Continue Reading »

Share

26 responses so far

Dec 23 2014

A New Wrinkle in Quantum Mechanics

Published by under Skepticism

The press release of this news items proclaims: “Quantum physics just got less complicated.” I’m not sure I agree. Perhaps in the minds of physicists who actually understand quantum mechanics (as well as it currently can be understood). To the rest of us this new finding is just as strange and incomprehensible as QM itself.

QM describes the universe at the atomic and subatomic levels. At that scale nature behave very differently from what we are used to at the macroscopic level, which is often referred to as the realm of classical physics. The dividing line between the quantum world and the classical world remains a matter of research and debate, but it is somewhere at the level of molecules.

There are several aspects to QM which essentially describe the results of careful experiments. We don’t currently have a proven theoretical framework to explain why the universe behaves this way – that is a breakthrough waiting to happen.

One aspect of QM is known as wave-particle duality. When particles, such as photons, shine through two narrow close slits (the famous double slit experiment) the pattern of light that hits the wall (or film or detector) behind the slits is in a light and dark banded pattern that resembles the interference pattern that results when two waves intersect. The light is clearly traveling as a wave through the two slit and those waves are interfering on the other side.

Continue Reading »

Share

21 responses so far

Dec 22 2014

Nobody’s Perfect – Dealing with Flawed Characters

Published by under Skepticism

A recurring controversy that crops up from time to time within the rationalist communities is how to deal with someone who promotes rationalism on the one hand, but has a major flaw on the other. The latest example of this comes from my friend and colleague, Phil Plait.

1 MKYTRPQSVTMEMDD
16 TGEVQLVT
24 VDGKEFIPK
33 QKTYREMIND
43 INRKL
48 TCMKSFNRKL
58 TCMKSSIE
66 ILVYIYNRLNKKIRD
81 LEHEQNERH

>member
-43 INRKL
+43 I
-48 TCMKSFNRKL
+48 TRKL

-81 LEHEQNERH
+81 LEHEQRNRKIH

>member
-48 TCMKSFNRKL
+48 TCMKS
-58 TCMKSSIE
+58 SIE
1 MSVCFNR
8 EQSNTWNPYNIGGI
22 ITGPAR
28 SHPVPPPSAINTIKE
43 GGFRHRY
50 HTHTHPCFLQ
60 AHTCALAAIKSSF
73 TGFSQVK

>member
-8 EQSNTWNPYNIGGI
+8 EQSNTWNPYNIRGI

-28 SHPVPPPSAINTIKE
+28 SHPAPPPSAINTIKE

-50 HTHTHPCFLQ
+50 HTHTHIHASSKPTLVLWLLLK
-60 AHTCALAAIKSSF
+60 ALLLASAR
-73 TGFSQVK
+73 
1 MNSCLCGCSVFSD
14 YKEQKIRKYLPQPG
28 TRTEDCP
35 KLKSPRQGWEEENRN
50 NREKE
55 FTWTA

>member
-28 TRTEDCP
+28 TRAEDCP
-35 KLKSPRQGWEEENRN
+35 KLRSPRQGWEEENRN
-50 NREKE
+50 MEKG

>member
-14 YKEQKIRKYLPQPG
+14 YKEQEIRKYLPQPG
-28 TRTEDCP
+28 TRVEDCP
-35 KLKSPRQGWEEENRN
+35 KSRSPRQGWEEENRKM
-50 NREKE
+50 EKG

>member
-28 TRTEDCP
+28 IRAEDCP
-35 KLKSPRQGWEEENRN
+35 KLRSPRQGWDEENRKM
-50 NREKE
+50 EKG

The IFLS website posted a picture of women actors who are also scientists. The image included Mayim Bialik, who plays Amy on the Big Bang Theory, and who also has a Ph.D. in neuroscience.  At the same time, Bialik is openly anti-vaccine, and promotes pseudoscientfic organizations like Holistic Moms Network and Attachment Parenting International. Phil retweeted the picture from IFLS and added, “I love this.”

This all prompted another round of hand-wringing (actually I think this is all a healthy and interesting conversation) over supporting scientists, educators, and skeptics who are flawed in some way. Phil defends the position in his blog that we can accept flawed characters as ambassadors of science, writing:

So is using her in that montage of pictures a good thing or a bad thing? I would argue it’s neither, but the good outweighs the bad. The facts are that she is a scientist, she is an actress, and the picture was about actresses who are scientists. In point of fact, celebrities can be influential, and it’s a good thing that people see science supported by celebrity.

Other celebrities who have caused the same type of controversy include Bill Maher, who is an outspoken atheist, but who is also anti-vaccine, doubts the germ theory of disease, and has a general conspiratorial attitude toward modern medicine.

Continue Reading »

Share

30 responses so far

Next »